I’m not sure whether the expression “Christmas or Holiday Offering” appeared in newspapers of the 1820s and ’30s, or if it was coined by the author of the article just quoted, which was published in 1935. Either way, it seems suspiciously inclusive, at least by the standards of our exhibitionistically aggrieved demagogues who wait all year for the opportunity to act like they’re being persecuted. They would embarrass the Pilgrims -- and not just for making an idol of Christmas. Say what you will about the Puritans, but at least they understood that self-pity is a vice, not a badge of honor.
Survey finds that U.S. students from majority religions feel more support on campuses than those from minority faith traditions -- and that very few students are frequently engaged in organized interfaith activities.
Pope Francis was not thinking of Marx when he made his prophetic call that the church be an inclusive “home for all” and not a “small chapel” for select groups. But his timing could not be better. Today’s religiously charged political climate is bubbling over. We see it in Syria and the Sudan, in Iraq and Ireland, in Afghanistan and, at times, in America. And it’s not discriminating. Jews, Muslims, Christians, Hindus and others are all affected.
The Pope’s vision that “God is all promise” is echoed by Eboo Patel, a distinguished Muslim advocate for interfaith dialogue, who believes the nation’s colleges and universities can be catalysts for productive faith-filled discernment and service.
A member of President Obama’s Faith-based Neighborhood Partnership and CEO of the Interfaith Youth Core, Patel was recently in economically hard-hit Reading, Pa., to talk to students and community members about the interplay of religion and politics. He believes students at American colleges can become interfaith leaders, marshaling the mind-power, energy and enthusiasm needed to make religion a bridge, not a barrier -- a shield, not a sword.
It’s a vision compatible with the Pope’s challenging analogy -- that the church be a “field hospital” after a battle, where wounds are healed.
It is not just in the Middle East that religion is used to divide, even polarize, societies. History provides a sad encyclopedia of examples, including the long history of religious prejudice in the United States. The presence of Patel on Alvernia University’s campus drew objections from some outside the university who complained about the mere appearance of a Muslim, just as they had when an imam participated in an interfaith service at my inauguration.
Universities are often criticized for hosting a speaker who holds positions at odds with a particular religious perspective. Outside protesters at my campus did not object to the content of Senator Robert Casey’s recent lecture, but instead felt that because of some of his opinions, he should be barred from speaking at a Catholic university.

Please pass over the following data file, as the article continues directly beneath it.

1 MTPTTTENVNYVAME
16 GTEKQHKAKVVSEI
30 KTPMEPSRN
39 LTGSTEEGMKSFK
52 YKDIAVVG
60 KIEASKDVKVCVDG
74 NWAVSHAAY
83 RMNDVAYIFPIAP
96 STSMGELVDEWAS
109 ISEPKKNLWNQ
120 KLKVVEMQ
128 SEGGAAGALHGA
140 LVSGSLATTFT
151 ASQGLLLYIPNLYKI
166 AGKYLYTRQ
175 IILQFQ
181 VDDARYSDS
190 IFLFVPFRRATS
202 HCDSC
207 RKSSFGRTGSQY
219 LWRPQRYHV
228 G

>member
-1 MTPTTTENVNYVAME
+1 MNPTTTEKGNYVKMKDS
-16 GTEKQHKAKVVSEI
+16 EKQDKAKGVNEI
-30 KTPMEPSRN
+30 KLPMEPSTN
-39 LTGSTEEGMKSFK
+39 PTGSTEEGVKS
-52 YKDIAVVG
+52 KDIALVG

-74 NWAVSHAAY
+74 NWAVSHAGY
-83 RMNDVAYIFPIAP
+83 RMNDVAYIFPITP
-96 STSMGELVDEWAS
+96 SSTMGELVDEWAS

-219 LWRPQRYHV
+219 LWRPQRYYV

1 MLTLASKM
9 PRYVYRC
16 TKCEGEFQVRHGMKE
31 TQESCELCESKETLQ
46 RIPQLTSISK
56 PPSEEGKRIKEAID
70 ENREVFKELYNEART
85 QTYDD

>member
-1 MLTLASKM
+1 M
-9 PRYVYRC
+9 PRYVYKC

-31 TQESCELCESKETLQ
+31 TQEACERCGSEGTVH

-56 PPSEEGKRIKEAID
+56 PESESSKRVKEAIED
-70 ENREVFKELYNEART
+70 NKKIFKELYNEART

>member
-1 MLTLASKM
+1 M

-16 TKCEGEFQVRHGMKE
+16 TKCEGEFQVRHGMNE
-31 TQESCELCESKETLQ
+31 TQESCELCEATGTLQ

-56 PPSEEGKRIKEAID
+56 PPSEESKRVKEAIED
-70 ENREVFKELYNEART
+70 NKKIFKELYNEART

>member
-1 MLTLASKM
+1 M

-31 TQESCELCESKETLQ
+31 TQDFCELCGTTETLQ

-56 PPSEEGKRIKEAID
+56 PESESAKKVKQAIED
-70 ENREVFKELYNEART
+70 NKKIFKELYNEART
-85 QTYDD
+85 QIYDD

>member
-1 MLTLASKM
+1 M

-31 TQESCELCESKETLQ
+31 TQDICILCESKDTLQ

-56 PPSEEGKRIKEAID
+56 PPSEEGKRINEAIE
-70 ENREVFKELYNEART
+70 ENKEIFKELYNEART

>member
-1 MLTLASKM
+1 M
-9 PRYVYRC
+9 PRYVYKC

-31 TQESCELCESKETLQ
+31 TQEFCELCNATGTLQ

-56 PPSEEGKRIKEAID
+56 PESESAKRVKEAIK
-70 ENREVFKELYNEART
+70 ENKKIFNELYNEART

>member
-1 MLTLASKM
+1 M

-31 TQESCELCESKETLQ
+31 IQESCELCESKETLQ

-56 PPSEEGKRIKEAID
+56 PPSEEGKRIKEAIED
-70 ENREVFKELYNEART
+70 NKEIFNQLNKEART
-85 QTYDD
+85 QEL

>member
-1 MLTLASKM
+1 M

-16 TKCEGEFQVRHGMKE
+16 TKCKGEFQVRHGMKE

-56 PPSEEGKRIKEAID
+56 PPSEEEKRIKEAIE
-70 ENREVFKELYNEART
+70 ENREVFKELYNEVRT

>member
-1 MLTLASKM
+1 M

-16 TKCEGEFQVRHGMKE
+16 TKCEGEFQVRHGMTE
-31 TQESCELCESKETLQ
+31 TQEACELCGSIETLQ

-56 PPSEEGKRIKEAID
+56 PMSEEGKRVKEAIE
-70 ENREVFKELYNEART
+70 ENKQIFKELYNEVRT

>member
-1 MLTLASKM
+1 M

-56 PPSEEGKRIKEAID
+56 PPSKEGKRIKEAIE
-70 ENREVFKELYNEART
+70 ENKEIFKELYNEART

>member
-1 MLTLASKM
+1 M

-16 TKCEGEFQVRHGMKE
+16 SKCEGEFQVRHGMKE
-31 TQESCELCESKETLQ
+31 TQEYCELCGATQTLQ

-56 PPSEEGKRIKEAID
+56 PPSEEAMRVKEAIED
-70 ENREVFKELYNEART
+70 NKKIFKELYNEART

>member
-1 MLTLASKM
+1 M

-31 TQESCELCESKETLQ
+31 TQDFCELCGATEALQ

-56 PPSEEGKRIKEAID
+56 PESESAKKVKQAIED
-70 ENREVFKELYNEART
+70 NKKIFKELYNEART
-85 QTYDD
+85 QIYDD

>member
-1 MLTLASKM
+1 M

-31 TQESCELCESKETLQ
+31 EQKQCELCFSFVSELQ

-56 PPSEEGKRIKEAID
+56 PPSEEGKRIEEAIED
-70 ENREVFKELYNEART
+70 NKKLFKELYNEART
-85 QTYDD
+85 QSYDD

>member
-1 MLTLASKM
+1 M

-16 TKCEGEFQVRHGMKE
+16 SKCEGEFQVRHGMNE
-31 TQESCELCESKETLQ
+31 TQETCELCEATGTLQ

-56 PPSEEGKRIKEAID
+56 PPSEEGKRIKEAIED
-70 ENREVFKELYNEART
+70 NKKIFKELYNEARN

It is ironic that the speeches of Patel and Casey dealt with the importance of civility and respectful discussion about religious and political differences. And ironic, too, that both men sought to motivate students to be active citizens. Such controversies help explain why religion sometimes gets a bad rap.
Yet religion is, for many, a positive inspiration for personal and social transformation. Religion can unite rather than divide us, especially in a country with a far stronger tradition of tolerance than of narrowness and prejudice. And it is in the university that differences of religion and politics should be engaged -- disputed strongly, sometimes stridently, yet always responsibly.
The university, in its treatment of such differences, should model for students the democratic culture envisioned by Thomas Jefferson and others. It should be a “sacred space” for dialogue and debate. A place where students are encouraged to explore the values -- including religious beliefs -- that they hold dear.
There is social good in this: studies confirm that religious people are significantly more likely to be civically engaged and serving those in need. So those colleges and universities shaped by distinctive religious traditions -- be they Catholic, Lutheran, or otherwise -- have added responsibility to ensure ethical, values-based perspectives infuse intellectual inquiry and campus culture.
Before his convocation address, Patel and I discussed his observation that Catholic universities are ideal places for Muslim students since such schools support the personal and spiritual growth of all students. By celebrating differences of belief and the common ground of shared values, interfaith dialogue models the civil discourse at the heart of the contemporary university.
Marx’s dismissal of religion as an opiate may seem strangely out of date today, when religion inspires both destructive strife and positive passion. Interfaith dialogue at a university rebuts Marx by helping ensure religious faith is an active force for good. It requires the self-reflection, collegiality, and genuine openness to the beliefs of others we value on our campuses and sorely need in our nation’s capital and throughout our country.
As Pope Francis said, “We must walk united with our differences: there is no other way to become one.”
Thomas F. Flynn is president of Alvernia University, in Pennsylvania.